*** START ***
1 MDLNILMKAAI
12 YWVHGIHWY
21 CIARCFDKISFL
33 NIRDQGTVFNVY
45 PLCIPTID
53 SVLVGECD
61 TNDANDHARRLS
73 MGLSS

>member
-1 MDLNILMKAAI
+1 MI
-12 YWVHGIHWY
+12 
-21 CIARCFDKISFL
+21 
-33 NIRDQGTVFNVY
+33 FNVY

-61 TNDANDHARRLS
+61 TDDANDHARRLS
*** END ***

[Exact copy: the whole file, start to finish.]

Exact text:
1 MDLNILMKAAI
12 YWVHGIHWY
21 CIARCFDKISFL
33 NIRDQGTVFNVY
45 PLCIPTID
53 SVLVGECD
61 TNDANDHARRLS
73 MGLSS

>member
-1 MDLNILMKAAI
+1 MI
-12 YWVHGIHWY
+12 
-21 CIARCFDKISFL
+21 
-33 NIRDQGTVFNVY
+33 FNVY

-61 TNDANDHARRLS
+61 TDDANDHARRLS